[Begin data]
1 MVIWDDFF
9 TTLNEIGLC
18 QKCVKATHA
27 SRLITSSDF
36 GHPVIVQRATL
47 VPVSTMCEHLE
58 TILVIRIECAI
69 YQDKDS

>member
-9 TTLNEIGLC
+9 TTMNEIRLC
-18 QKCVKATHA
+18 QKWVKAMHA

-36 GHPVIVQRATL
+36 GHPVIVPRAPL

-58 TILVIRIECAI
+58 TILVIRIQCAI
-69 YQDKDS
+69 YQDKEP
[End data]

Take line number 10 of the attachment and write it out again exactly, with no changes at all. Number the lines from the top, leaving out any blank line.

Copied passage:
-9 TTLNEIGLC